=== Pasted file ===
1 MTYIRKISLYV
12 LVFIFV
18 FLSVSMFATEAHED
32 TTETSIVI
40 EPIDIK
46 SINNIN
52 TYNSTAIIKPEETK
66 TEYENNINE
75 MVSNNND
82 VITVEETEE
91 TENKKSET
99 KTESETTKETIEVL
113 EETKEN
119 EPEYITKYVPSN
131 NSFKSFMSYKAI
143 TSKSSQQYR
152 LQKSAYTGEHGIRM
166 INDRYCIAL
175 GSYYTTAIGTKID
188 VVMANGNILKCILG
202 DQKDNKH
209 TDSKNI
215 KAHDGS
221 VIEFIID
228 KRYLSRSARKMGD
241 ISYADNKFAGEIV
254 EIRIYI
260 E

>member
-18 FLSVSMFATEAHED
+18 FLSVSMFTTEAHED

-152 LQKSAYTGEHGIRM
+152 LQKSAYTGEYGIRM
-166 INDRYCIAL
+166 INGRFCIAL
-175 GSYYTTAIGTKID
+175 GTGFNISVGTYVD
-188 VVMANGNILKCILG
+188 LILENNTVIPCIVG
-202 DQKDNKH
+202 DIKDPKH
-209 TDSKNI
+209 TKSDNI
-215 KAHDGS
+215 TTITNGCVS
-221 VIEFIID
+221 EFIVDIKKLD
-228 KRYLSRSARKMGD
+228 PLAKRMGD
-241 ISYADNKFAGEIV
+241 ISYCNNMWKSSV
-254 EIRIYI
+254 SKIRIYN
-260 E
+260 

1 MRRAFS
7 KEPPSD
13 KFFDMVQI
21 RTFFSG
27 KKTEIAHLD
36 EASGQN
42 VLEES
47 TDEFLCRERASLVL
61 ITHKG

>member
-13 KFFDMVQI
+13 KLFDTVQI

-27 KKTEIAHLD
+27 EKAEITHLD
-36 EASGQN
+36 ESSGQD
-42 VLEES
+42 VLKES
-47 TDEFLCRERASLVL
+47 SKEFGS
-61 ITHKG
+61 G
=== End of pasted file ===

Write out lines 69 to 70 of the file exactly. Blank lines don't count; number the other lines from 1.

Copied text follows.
+27 EKAEITHLD
-36 EASGQN